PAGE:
9. The hydraulic unloading system as claimed in any of claims 7 or 8, including a flow restrictor in fluid-flow communication with said hydraulic line connected between one of said pumps and said other valve means and at a location upstream from the interconnection between said other valve means and said additional hydraulic line, for creating both fluid flow differential and fluid pressure differential between the upstream and downstream sides of said other valve means.
Description



This invention relates to a hydraulic pump unloading system, and, more particularly, it relates to a system wherein there are two hydraulic pumps driven by an engine, and one of the pumps can be unloaded or placed in an inoperative position when the load reaches a certain magnitude, all for avoiding stalling of the driving engine.

BACKGROUND OF THE INVENTION

The prior art, and anyone skilled in the art, is already aware of hydraulic systems of various arrangements of hydraulic pumps and driving engines and valves for directing hydraulic-flow to a load-supporting member, such as a hydraulic cylinder or a hydraulic motor or the like. In previously known hydraulic systems, the hydraulic pump or pumps are employed for working upon the workload in whatever manner rquired, and the driving engine is relied upon for producing sufficient power to drive the pumps to support whatever load the system may be designed to support. However, it is common knowledge that the systems can be overloaded to an extent that the engine can no longer drive the pumps, and thus the engine will falter and even stall, and then the entire tractor, vehicle, or whatever system is employed, will become completely inoperative.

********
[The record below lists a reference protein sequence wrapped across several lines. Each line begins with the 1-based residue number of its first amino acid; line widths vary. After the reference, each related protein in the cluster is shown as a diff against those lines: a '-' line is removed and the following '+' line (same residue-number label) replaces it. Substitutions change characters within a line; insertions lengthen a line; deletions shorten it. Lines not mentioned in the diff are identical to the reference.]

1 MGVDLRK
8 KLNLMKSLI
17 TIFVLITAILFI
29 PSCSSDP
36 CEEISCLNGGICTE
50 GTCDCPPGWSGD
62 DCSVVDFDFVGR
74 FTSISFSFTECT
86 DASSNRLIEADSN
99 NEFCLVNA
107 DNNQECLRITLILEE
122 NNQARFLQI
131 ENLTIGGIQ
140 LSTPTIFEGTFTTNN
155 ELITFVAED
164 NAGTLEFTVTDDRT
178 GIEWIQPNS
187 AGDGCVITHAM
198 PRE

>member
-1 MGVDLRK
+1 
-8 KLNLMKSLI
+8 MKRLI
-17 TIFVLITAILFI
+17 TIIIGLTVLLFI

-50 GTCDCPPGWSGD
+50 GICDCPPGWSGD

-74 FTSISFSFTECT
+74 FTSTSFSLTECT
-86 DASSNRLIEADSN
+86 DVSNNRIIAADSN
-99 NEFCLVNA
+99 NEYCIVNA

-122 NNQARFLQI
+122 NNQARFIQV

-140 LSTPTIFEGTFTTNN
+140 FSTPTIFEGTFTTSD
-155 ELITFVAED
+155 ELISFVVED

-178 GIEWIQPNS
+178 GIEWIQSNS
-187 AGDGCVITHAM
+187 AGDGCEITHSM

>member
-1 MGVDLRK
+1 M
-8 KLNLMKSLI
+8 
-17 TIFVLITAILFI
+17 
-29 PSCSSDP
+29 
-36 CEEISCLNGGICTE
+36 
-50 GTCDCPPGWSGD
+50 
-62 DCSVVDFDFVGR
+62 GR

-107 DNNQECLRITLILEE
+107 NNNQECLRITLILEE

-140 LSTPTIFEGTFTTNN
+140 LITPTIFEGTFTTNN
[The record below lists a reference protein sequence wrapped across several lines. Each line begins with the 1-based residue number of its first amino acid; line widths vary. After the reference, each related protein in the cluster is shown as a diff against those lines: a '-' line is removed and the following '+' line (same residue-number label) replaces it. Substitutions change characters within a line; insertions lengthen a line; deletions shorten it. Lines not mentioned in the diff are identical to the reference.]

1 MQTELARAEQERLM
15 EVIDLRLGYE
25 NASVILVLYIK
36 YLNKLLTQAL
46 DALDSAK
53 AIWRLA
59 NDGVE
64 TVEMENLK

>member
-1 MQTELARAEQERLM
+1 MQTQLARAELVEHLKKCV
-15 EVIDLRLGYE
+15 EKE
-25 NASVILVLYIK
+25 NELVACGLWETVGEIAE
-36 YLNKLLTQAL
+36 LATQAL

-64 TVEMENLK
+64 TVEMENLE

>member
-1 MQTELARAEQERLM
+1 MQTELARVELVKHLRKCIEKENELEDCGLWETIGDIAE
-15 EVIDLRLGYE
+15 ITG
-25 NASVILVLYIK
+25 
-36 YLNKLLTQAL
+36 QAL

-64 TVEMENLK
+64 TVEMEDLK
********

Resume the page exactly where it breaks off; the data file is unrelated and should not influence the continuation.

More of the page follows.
The present invention provides an arrangement for avoiding the aforementioned problem of stalling the driving engine. In accomplishing this objective, the present invention provides a hydraulic system wherein one of two or more hydraulic pumps can be unloaded, depending upon the condition of the hydraulic pressure and flow in the system, that is, depending upon the force exerted by the system to support and move a workload. Still further, the present invention accomplishes the unloading in an automatic manner, that is without requiring manual control of valves, and the system is also arranged so that it automatically becomes reset and self-operating when the hydraulic condition within the system regains its normal condition subsequent to one of the pumps being automatically unloaded, as mentioned.

Still further, the aforementioned objectives are also accomplished in conditions where the hydraulic fluid is cold, and thus the aforementioned objectives are accomplished for a cold-start type of condition and therefore one of two or more pumps is automatically unloaded and retained unloaded until the hydraulic fluid reaches an effective working temperature.

Still further, the hydraulic system of this invention accomplishes the aforementioned objectives in a system which is designed and arranged according to the stall speed of the engine. That is, the load which is supported by the system is related to the power producible by the engine so that when the maximum load is exceeded, the system will automatically unload itself and avoid stalling the driving engine. Additionally, the entire hydraulic system is not unloaded at the point just prior to engine stall speed, but only a part of the system is unloaded, to avoid engine stall, but another part of the system remains effective and operative to support the workload or to perform its work.

Still further, it is an object of this invention to provide a hydraulic pump or automatic unloading system which is both hydraulic speed and hydraulic pressure sensitive for effecting the automatic unloading of a part of the hydraulic drive system, while leaving the remainder of the hydraulic drive system operative for supporting a workload.

Other objects and advantages will become apparent upon reading the following description in light of the accompanying drawings.